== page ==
Facebook settles Cambridge Analytica class-action lawsuit for $725 million
Fallout from Facebook’s Cambridge Analytica privacy scandal continues over four years after it was first exposed. Parent company Meta has agreed to pay $725 million to settle a long-running class-action lawsuit accusing Facebook of allowing Cambridge Analytica and other third parties to access user’s private information, Reuters has reported.
The settlement resolves user claims that Facebook violated federal and state laws by allowing the company’s preferred vendors and partners to harvest their personal data without consent. It’s reportedly the largest ever in a US data privacy class action and the most Meta has ever paid to resolve a class-action lawsuit.
“This historic settlement will provide meaningful relief to the class in this complex and novel privacy case,” the lead lawyers for the plaintiffs said in a statement.
Meta admitted no wrongdoing as part of the settlement, which is still subject to approval by a federal judge. “Over the last three years we revamped our approach to privacy and implemented a comprehensive privacy program,” Meta said in a statement, adding that the settlement “was in the best interest of our community and shareholders.”
Cambridge Analytica, now defunct, worked for Ted Cruz and Donald Trump’s 2016 presidential campaigns. It accessed the personal data of up to 87 million people by an app (thisisyourdigitallife) and used the information gathered to target individuals with personally tailored messages. The scandal was exposed by The New York Times and The Guardian in 2018, thanks in large part to whistleblower Christopher Wylie.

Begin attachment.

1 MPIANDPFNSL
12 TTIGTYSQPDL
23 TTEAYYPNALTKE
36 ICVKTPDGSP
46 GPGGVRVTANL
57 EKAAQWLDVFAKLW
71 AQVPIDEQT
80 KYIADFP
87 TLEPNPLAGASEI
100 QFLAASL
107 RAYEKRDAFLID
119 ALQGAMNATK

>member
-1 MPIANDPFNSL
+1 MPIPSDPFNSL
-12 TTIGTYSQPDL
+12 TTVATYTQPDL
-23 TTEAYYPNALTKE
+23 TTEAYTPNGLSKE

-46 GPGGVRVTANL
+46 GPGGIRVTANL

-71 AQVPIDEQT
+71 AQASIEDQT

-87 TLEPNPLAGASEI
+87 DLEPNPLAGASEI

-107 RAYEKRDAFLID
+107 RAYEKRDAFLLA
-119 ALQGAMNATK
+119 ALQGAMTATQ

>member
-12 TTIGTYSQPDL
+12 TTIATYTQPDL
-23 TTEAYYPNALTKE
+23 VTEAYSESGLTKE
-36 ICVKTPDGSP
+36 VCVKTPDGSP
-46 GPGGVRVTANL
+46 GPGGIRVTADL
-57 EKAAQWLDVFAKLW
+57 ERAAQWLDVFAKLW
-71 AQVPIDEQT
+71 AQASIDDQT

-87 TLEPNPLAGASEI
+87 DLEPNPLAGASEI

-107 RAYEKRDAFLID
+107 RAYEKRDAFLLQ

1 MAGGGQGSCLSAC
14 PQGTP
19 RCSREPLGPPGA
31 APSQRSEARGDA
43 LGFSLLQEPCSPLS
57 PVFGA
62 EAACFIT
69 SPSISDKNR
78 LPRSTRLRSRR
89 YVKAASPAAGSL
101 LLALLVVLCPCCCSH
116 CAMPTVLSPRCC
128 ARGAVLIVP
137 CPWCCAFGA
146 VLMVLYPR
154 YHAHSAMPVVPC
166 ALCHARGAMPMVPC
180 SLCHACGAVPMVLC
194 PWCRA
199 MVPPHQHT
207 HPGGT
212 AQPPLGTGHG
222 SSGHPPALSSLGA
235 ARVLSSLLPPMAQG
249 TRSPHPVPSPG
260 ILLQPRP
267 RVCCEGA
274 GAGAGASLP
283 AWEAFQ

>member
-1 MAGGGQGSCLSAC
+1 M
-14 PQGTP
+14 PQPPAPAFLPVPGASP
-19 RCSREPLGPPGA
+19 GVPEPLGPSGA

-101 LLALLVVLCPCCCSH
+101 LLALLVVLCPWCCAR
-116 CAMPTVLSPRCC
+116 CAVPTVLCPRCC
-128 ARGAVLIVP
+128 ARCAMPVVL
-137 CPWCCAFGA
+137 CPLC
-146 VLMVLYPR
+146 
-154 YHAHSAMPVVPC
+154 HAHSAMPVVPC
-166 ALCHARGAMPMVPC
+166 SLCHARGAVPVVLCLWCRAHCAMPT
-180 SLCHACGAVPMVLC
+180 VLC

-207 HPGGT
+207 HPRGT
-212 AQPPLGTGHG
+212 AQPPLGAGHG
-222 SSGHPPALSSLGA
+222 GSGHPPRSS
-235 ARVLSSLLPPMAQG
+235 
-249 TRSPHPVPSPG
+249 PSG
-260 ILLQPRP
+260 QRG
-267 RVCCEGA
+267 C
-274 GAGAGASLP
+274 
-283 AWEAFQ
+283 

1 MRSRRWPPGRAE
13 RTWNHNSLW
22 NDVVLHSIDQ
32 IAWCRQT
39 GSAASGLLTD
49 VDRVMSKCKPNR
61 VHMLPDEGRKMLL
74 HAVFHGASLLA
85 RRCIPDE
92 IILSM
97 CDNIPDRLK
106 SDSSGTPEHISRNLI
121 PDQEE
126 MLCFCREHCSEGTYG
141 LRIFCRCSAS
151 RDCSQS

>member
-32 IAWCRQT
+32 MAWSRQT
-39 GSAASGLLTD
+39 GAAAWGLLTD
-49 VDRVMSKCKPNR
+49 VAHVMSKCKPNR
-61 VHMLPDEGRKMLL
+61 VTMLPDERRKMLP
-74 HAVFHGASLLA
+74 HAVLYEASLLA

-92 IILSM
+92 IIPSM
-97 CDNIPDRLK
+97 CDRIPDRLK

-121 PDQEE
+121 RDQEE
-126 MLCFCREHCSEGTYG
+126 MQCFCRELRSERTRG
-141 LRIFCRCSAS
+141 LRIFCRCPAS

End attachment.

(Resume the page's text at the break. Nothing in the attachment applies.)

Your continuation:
In 2019, Facebook agreed to pay a $5 billion fine following a Federal Trade Commission investigation and $100 million to settle US Securities and Exchange Commission claims. It also paid £500,000 (about $644,000) in fines to the UK, a pittance compared to what it would have paid had the GDPR been in place when the scandal occurred.
Facebook hasn’t put Cambridge Analytica behind it yet, either. The company is still fighting a lawsuit by the Washington DC attorney general, as well as a number of state attorneys general.
All products recommended by Engadget are selected by our editorial team, independent of our parent company. Some of our stories include affiliate links. If you buy something through one of these links, we may earn an affiliate commission. All prices are correct at the time of publishing.